This characterization of Joseph is undoubtedly a key insight into the future of this “rising star.” Joseph seems to have many traits of a typical self-centered teenager. The fact that he wears a coat of many colors given to him by his father, does not seem at all to bother him, even though it sets him apart from his brothers and results in much envy. He always speaks his mind, whether it hurts others or not. He is a dreamer; and nothing, not even hatred, can stop him from relating these dreams to others.

In his first dream, Joseph tells his brothers about binding sheaves in the field, and how his sheaf rises and remains standing, while the other sheaves bow down to his sheaf. The brothers respond with resentment, and ask him, (Genesis 37:8), הֲמָלֹךְ תִּמְלֹךְ עָלֵינוּ “Do you intend to reign over us?” אִם מָשׁוֹל תִּמְשֹׁל בָּנוּ Do you expect to dominate us?” And the brothers, who resent Joseph already because he was their father’s favorite, resent him even more because of the dreams, and significantly more because he was callous enough to relate these hurtful dreams. At least keep them to yourself! Not Joseph!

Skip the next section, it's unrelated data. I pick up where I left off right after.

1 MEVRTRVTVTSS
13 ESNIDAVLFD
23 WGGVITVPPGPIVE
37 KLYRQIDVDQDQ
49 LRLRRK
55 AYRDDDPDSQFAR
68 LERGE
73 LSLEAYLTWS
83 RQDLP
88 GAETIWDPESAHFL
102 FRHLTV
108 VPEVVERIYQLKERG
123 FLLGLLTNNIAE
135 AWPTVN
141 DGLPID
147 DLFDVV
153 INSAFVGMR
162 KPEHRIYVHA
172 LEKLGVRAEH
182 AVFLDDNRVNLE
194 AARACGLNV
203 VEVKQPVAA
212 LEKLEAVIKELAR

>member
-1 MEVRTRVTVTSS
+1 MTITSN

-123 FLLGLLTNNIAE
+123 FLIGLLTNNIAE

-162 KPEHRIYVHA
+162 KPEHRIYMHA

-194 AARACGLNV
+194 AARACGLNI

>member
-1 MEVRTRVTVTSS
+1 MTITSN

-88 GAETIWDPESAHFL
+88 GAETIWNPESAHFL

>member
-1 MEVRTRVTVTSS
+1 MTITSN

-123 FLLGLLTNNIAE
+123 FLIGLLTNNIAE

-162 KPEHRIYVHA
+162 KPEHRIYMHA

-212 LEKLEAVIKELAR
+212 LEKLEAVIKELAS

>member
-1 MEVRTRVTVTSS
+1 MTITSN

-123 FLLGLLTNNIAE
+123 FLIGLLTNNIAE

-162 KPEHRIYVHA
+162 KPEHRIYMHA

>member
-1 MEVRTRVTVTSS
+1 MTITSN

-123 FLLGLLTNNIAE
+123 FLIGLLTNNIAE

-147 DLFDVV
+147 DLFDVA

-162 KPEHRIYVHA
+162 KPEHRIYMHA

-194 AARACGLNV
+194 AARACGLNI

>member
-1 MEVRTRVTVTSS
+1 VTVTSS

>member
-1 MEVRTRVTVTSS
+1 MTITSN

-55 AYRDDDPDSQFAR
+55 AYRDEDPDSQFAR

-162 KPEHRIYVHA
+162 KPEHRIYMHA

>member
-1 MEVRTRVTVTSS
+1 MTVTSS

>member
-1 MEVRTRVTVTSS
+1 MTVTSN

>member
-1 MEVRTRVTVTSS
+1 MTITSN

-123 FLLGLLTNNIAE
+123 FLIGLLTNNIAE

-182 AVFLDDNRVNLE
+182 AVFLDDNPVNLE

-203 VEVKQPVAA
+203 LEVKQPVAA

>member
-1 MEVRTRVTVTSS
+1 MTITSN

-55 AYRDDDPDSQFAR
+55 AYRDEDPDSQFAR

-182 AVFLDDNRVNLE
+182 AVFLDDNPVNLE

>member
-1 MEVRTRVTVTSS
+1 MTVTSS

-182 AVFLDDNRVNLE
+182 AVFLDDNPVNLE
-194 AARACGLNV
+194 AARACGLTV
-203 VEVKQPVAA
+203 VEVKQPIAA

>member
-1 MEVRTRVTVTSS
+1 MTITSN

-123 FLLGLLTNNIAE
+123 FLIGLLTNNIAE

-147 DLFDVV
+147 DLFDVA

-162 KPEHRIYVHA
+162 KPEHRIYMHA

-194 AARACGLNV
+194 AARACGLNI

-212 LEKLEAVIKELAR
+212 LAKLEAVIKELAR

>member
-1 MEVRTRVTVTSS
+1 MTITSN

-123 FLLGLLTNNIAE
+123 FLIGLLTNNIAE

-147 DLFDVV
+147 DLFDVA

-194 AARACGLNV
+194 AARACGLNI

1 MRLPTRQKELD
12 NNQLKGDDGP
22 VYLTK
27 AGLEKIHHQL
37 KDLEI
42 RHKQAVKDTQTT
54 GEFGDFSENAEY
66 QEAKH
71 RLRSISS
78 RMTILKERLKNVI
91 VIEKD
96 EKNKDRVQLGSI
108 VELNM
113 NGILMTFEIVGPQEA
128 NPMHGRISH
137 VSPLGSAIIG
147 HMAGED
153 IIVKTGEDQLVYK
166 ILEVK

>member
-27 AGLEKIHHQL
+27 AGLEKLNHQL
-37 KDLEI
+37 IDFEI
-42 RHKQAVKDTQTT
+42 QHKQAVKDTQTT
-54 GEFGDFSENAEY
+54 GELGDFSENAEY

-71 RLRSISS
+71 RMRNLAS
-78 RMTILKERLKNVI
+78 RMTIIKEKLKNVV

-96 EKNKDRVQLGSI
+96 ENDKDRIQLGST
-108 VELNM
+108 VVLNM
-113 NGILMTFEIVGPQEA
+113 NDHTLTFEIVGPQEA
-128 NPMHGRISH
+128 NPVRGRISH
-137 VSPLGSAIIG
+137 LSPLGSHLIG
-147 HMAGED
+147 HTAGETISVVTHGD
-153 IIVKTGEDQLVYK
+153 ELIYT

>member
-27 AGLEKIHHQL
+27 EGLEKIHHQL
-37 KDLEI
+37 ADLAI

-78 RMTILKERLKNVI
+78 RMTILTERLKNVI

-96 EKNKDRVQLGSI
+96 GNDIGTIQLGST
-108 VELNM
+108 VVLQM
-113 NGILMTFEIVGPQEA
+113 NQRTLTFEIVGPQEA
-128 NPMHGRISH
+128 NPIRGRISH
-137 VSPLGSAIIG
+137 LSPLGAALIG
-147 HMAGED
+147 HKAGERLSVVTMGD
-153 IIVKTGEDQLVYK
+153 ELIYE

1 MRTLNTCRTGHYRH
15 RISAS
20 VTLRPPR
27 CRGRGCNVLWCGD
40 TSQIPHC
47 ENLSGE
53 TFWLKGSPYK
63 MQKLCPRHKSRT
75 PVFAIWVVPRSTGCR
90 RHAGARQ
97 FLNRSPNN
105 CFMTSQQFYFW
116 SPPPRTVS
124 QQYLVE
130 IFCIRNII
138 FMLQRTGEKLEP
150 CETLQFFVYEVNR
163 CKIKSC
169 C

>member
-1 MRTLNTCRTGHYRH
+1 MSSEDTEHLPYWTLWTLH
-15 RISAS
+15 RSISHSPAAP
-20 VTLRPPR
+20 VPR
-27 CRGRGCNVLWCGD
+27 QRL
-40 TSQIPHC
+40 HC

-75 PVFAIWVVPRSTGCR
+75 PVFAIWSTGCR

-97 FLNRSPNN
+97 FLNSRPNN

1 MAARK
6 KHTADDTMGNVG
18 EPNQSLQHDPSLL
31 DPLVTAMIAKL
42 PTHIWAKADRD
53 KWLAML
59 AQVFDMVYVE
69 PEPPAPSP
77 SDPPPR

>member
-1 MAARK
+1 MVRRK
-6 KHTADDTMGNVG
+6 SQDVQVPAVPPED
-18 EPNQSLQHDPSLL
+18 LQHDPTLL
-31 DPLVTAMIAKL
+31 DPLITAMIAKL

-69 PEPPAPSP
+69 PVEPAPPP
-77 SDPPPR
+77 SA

And, when Joseph dreams an additional dream, despite the previous resentment, he doesn’t hesitate to relate the new dream as well. This time, the sun, the moon, and eleven stars are all bowing down to him. There is no longer any symbolic imagery. They bow down to him, not to his sheaf. Typical self-centered teenager, Joseph just can’t keep his big mouth shut!

Joseph feels absolutely invincible. He can drive his “hot rod” well above the speed limit, and not be afraid. And, that is exactly what Joseph does! Despite the resentfulness, jealousy and hatred of his brothers, Joseph doesn’t hesitate to go when he is asked to travel to Dotan to inquire after his brothers’ well-being. Given the brothers feelings toward Joseph, as soon as they see him from afar, they conspire to murder him. Joseph’s behavior is imperious, and entirely indifferent to the feelings of others.

Even after Joseph is seized by his brothers, thrown into the pit and left to die, and eventually sold by the Midianites to be a slave in Egypt to Potifar, an officer in Pharaoh’s retinue, Joseph emerges with his self-confidence intact. Joseph becomes enormously successful in Potifar’s home, since the blessing of G-d (Genesis 39:2), is in everything he does and touches, in the house and in the field.